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A letter to Governor Sam Brownback…

Sam Brownback joins the Ranks of the Inverted

Along with Conservative governors in Missouri, Ohio and other places, who have defied the

wishes of their communities in order to sack unions, fire teachers with experience, and make their medical needs a new and risky problem, Sam Brownback (R – Kansas), who was elected in the last eruption of tea-party complaints (which many voters now regret), has signed a bill eliminating the Kansas Arts Commission. The KAC was one of the leading State arts groups in the country, providing production grants and education projects throughout the state.

Brownback was sent this letter from Laura Zabel shortly after eliminating this program (on the grounds, of course, that the budget had to be cut back… but not the tax advantages of corporations):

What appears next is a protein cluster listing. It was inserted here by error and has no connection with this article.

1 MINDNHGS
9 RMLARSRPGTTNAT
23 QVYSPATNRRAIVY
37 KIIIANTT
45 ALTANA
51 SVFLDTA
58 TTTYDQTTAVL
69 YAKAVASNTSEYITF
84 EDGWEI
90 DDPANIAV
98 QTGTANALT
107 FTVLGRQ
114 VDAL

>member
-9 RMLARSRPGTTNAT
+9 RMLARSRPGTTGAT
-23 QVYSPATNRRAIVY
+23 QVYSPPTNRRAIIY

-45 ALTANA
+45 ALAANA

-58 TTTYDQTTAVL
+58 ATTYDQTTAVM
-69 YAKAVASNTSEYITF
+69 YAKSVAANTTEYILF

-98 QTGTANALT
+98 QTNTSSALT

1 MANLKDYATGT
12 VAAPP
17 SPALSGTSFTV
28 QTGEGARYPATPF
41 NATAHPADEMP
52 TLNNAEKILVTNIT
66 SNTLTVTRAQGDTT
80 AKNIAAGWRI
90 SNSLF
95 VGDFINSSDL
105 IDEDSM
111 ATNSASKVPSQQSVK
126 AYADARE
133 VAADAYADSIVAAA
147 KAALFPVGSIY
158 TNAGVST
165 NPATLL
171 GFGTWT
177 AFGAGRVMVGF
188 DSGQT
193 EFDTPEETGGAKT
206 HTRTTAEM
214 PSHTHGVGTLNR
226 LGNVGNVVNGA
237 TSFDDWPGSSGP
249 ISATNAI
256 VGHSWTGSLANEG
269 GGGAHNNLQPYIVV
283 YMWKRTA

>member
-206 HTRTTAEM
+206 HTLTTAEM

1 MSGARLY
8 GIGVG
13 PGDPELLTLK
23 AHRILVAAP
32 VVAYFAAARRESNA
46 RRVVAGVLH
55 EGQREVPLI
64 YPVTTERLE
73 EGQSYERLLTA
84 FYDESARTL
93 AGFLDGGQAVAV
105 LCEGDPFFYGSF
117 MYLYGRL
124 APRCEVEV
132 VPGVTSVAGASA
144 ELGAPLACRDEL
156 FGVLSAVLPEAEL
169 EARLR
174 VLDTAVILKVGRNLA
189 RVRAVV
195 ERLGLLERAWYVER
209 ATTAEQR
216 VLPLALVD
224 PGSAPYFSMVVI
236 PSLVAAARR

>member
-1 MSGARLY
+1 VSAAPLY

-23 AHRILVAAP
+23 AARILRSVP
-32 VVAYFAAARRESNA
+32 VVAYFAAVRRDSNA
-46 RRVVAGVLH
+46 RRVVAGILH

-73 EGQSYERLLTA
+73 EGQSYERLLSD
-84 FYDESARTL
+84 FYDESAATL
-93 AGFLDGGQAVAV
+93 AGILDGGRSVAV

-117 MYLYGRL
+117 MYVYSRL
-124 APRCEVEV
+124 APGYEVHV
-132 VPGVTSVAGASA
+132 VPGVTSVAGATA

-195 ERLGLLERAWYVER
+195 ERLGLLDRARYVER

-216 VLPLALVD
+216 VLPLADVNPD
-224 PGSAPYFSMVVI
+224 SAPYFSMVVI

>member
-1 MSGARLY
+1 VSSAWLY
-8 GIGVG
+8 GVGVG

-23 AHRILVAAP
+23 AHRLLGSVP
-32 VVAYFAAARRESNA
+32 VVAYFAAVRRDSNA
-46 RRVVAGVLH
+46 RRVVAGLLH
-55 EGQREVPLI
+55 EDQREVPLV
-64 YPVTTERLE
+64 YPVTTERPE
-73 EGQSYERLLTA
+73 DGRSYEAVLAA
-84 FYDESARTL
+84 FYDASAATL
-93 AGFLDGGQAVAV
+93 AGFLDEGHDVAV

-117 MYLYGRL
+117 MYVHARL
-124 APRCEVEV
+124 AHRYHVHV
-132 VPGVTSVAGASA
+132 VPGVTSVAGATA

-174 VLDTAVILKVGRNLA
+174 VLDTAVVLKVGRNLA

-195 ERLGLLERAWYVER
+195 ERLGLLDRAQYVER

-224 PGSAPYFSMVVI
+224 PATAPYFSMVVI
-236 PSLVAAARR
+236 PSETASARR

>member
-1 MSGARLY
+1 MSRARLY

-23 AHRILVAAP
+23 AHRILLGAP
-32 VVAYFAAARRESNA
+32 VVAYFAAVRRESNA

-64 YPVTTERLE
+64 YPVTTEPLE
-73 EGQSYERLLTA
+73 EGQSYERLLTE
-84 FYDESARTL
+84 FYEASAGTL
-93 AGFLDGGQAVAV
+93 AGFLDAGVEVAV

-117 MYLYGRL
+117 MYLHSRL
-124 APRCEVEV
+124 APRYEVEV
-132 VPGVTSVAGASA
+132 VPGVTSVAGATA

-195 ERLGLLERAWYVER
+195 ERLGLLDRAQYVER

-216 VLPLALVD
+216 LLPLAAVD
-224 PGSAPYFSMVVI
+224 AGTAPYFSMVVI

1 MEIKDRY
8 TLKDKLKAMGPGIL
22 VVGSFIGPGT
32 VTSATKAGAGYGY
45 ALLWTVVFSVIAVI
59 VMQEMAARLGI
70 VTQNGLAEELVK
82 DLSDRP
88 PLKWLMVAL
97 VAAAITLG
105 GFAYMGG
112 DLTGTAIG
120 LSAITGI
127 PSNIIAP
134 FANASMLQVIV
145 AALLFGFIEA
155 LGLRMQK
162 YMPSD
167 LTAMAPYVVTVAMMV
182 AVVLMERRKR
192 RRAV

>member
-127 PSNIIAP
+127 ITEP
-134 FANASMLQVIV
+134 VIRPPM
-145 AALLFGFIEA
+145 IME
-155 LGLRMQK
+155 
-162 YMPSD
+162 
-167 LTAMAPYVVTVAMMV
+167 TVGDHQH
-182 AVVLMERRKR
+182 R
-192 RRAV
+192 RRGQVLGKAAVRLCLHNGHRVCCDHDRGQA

Open letter to Kansas governor Sam Brownback

by Laura Zabel • Jun. 1

Dear Governor Brownback:

I lived in Kansas for 20 years. From ages 2 to 22. I was educated in Kansas – both in the public schools and at the University of Kansas. I love the Midwest – its seasons, its open space, its practicality. I’m the kind of person it should be easy to get to stay there. So, why don’t I live in Kansas anymore?

I packed my truck to move to Minnesota the night I finished my last commitment at the University. In the last 13 years I can safely tell you that no one–not one single person–has ever asked why I left Kansas. Because my career is in the arts. The assumption is that, because I wanted to make a career and a living in the arts, I had to leave Kansas.

It’s not impossible to make a living in the arts in Kansas – I have many friends who are making a go of it—but the opportunities are scarce. And you’ve just made those opportunities even scarcer by eliminating support for the Kansas Arts Commission. The short-sightedness and recklessness of this decision have been well documented. A loss of over a million dollars in national and regional matching funds, loss of opportunities for children to participate in creative expression, loss of jobs – none of those things have swayed you. So I’m not optimistic that this story will either, but maybe it will make the reality of your action a little more tangible.